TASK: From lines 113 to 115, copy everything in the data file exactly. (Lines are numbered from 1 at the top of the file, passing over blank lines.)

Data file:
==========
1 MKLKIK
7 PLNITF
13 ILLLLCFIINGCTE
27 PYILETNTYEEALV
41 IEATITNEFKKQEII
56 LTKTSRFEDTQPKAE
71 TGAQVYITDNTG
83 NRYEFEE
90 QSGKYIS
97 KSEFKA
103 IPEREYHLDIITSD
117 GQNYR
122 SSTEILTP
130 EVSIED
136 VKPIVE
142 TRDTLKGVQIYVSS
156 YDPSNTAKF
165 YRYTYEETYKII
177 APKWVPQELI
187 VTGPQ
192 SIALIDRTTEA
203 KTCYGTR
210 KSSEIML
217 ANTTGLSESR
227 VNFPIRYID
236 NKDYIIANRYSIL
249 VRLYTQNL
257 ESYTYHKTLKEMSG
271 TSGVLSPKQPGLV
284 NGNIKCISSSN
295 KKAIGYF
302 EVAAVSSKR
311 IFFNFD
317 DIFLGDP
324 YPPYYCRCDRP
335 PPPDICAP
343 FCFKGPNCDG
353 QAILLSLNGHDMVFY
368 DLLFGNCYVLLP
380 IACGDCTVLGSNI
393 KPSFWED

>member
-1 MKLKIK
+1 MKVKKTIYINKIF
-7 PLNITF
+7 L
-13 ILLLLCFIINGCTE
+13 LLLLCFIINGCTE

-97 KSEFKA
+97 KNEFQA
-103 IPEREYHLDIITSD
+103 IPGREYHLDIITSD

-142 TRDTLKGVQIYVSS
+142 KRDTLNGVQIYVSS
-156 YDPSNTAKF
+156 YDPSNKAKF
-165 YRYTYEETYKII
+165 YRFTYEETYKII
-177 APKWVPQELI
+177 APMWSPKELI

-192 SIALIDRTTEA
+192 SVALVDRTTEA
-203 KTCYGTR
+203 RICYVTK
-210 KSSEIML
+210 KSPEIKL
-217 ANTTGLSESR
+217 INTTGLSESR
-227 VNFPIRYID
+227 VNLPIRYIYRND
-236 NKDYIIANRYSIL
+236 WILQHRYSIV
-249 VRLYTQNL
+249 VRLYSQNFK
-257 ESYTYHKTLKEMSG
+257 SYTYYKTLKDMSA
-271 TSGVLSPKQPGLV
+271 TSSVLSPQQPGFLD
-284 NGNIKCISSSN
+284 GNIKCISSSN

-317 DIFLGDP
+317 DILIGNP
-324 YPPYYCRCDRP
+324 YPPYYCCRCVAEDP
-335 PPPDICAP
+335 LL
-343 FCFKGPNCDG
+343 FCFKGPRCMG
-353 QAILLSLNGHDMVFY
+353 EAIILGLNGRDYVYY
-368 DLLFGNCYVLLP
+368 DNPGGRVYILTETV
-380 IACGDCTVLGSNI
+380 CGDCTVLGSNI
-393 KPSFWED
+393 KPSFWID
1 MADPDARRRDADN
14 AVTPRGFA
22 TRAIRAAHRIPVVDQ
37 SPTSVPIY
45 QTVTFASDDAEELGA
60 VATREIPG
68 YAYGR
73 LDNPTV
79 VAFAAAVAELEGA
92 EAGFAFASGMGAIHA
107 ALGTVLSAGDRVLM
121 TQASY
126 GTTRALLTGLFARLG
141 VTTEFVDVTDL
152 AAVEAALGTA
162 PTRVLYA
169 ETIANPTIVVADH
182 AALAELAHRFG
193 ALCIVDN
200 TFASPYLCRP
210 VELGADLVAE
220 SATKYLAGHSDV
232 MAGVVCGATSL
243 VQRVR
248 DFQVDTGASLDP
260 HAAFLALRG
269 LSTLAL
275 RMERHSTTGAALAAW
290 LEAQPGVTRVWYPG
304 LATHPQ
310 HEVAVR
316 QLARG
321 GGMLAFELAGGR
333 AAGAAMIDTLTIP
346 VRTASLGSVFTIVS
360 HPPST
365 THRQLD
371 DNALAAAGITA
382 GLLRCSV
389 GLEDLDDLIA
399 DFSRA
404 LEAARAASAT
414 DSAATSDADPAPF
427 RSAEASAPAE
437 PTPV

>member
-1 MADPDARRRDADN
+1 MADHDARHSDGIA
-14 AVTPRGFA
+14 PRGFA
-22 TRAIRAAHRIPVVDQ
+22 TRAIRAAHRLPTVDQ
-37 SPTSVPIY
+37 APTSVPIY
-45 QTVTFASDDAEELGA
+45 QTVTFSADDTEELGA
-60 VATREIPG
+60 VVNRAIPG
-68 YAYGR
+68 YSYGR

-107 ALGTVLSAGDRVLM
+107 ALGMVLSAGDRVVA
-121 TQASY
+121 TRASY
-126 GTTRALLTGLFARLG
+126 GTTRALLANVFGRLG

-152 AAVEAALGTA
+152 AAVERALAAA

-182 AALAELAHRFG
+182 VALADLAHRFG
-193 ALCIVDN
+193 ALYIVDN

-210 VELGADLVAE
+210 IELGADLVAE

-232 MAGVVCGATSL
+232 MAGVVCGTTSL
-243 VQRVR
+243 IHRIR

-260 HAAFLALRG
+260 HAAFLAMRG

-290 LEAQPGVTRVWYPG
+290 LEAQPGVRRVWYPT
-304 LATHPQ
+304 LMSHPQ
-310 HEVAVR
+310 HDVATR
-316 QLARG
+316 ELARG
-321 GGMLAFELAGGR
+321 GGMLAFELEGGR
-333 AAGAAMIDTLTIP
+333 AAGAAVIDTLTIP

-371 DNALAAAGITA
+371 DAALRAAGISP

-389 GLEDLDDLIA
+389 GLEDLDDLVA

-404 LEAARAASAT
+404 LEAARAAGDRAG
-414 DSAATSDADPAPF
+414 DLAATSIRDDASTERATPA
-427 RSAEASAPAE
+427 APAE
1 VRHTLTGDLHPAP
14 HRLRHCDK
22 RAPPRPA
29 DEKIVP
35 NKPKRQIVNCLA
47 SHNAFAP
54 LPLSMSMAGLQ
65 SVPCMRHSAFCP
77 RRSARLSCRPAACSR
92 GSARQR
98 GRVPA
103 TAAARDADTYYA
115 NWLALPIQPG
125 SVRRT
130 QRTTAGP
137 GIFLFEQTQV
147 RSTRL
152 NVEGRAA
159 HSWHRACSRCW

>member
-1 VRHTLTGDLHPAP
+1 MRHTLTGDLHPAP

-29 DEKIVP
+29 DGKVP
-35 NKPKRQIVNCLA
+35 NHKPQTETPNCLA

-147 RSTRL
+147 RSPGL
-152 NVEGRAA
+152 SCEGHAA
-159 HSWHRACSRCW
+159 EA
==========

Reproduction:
169 ETIANPTIVVADH
182 AALAELAHRFG
193 ALCIVDN